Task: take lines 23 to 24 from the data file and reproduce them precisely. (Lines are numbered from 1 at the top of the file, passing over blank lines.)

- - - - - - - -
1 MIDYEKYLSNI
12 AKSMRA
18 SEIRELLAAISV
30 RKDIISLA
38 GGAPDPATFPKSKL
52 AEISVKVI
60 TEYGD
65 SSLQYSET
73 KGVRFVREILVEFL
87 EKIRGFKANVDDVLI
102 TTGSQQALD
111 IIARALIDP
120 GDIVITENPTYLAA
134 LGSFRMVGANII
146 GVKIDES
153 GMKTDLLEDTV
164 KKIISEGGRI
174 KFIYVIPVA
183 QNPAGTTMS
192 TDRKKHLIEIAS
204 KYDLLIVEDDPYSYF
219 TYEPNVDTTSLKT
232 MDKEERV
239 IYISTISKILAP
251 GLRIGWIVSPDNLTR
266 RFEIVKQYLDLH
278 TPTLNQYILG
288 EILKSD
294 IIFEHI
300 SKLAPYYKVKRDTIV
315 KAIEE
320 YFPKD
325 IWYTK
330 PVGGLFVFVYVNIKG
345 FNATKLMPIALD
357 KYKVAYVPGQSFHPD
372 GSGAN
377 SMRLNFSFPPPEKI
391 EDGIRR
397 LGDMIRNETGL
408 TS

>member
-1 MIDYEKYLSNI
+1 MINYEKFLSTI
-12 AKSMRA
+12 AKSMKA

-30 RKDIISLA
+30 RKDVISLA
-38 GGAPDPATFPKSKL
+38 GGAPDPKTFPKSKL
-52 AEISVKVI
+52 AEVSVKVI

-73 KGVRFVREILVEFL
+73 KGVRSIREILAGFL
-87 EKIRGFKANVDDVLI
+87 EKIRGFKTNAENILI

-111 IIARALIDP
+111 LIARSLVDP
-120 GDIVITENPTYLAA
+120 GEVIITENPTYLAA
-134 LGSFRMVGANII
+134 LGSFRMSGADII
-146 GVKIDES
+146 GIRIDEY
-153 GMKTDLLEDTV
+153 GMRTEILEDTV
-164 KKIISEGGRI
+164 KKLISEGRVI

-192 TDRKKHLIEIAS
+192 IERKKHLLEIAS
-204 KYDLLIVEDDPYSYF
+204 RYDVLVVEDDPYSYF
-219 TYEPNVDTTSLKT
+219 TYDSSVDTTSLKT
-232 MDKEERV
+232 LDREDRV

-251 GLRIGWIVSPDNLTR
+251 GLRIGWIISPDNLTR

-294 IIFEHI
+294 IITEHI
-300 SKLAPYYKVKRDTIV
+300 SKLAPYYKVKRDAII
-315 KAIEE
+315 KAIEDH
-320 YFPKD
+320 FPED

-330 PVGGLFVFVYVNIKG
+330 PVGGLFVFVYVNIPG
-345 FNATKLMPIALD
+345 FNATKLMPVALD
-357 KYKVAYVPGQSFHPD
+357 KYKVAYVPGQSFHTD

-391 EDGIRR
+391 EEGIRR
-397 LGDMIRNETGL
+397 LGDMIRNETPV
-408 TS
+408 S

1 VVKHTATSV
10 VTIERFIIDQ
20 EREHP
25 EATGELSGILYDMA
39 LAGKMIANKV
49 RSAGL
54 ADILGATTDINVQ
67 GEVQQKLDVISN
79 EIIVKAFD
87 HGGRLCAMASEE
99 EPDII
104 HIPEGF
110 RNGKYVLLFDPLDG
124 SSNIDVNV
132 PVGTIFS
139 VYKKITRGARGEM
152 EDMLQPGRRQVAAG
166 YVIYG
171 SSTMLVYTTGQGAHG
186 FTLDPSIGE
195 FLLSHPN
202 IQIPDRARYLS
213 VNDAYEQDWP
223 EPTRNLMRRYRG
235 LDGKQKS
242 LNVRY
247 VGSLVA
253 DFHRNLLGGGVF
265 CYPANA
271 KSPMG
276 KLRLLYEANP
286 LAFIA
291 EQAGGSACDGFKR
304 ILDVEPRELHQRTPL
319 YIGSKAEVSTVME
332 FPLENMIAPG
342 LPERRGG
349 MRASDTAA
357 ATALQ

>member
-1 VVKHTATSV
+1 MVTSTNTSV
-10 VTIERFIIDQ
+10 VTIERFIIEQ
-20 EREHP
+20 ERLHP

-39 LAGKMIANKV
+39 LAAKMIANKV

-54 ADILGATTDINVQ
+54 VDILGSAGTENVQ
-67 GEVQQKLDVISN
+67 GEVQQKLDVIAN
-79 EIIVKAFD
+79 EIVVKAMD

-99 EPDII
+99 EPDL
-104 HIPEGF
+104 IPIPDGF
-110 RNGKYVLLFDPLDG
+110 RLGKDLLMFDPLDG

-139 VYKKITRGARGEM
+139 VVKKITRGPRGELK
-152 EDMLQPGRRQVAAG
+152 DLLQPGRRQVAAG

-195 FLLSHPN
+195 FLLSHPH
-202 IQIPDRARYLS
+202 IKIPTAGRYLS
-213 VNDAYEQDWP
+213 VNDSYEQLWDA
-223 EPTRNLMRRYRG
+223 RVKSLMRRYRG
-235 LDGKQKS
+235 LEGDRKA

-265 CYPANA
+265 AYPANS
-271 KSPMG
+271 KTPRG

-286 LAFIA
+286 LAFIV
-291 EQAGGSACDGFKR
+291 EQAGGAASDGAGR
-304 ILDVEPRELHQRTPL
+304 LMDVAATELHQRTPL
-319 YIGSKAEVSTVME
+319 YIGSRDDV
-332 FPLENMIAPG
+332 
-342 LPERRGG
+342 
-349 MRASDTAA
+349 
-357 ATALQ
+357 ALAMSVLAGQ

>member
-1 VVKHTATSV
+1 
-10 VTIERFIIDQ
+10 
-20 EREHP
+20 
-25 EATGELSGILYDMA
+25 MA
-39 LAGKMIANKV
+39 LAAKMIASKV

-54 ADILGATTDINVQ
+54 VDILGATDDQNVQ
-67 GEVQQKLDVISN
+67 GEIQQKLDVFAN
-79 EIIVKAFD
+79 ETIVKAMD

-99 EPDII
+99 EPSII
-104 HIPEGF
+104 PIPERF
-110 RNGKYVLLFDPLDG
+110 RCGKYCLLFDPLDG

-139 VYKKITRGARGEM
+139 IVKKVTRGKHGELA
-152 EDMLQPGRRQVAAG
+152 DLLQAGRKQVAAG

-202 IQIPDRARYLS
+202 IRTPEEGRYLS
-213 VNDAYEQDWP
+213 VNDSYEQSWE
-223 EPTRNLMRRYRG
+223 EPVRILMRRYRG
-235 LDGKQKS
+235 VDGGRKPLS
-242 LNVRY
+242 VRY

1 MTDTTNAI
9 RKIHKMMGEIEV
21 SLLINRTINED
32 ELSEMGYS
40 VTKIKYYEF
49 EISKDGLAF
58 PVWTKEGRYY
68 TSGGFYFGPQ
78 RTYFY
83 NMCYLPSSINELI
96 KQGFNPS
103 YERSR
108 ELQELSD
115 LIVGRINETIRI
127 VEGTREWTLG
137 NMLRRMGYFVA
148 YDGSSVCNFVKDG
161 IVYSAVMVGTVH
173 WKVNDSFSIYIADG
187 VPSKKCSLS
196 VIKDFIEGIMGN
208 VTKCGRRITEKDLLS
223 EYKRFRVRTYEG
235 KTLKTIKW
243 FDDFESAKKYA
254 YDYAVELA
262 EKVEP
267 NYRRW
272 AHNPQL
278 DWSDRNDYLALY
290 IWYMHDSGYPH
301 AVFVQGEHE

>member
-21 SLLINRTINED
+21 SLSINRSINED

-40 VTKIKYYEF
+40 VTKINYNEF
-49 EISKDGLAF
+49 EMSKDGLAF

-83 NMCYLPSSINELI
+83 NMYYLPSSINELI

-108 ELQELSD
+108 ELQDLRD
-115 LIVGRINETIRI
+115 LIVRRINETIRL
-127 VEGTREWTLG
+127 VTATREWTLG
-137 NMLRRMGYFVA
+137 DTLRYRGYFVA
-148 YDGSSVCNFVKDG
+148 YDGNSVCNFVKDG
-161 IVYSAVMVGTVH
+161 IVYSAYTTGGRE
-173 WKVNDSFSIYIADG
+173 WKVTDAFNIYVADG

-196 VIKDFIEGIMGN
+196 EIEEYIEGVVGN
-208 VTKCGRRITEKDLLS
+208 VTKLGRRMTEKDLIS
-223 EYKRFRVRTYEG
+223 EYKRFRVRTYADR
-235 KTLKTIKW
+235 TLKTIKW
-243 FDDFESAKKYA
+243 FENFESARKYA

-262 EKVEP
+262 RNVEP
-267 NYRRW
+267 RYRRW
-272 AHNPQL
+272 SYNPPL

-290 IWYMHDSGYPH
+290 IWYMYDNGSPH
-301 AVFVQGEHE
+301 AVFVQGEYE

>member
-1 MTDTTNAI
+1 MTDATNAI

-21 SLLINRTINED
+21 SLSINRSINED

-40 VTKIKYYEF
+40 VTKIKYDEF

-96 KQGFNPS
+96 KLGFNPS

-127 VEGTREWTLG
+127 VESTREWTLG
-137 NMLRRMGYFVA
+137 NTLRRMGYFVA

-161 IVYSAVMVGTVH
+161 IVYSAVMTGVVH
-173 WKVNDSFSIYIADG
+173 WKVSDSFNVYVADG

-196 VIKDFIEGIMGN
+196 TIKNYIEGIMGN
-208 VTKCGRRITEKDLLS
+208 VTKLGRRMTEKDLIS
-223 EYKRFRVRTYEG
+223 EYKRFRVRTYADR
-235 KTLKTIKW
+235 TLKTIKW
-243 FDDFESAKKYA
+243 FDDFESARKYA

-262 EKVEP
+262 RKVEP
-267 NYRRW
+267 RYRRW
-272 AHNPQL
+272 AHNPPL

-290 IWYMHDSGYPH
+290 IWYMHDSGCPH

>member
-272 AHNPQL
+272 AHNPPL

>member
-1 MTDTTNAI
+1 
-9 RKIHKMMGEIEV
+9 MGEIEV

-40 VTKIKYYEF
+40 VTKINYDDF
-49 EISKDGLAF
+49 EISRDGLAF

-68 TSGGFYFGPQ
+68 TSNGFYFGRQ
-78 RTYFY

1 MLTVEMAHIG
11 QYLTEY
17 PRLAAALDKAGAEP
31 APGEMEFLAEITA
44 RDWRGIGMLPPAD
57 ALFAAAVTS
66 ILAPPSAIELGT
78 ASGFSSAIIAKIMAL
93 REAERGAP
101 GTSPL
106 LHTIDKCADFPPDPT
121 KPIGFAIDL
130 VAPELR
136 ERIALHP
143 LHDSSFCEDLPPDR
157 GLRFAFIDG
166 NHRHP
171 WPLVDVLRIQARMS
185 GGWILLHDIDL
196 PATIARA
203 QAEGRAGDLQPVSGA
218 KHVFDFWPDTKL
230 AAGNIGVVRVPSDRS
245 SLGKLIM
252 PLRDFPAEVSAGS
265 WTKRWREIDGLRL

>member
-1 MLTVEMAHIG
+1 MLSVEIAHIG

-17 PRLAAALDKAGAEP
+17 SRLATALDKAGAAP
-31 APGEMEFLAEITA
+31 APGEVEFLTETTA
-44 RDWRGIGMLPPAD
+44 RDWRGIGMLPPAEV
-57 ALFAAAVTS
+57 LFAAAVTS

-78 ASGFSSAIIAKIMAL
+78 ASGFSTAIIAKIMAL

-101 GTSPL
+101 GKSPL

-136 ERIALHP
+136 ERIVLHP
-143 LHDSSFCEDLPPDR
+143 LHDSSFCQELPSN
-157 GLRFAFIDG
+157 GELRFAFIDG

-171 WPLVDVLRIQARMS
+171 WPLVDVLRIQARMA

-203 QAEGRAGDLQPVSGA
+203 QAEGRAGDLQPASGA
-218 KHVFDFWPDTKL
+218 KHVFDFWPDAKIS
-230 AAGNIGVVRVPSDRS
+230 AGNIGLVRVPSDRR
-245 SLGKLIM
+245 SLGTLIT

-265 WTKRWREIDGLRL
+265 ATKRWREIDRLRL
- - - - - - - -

232 MDKEERV
239 IYISTISKILAP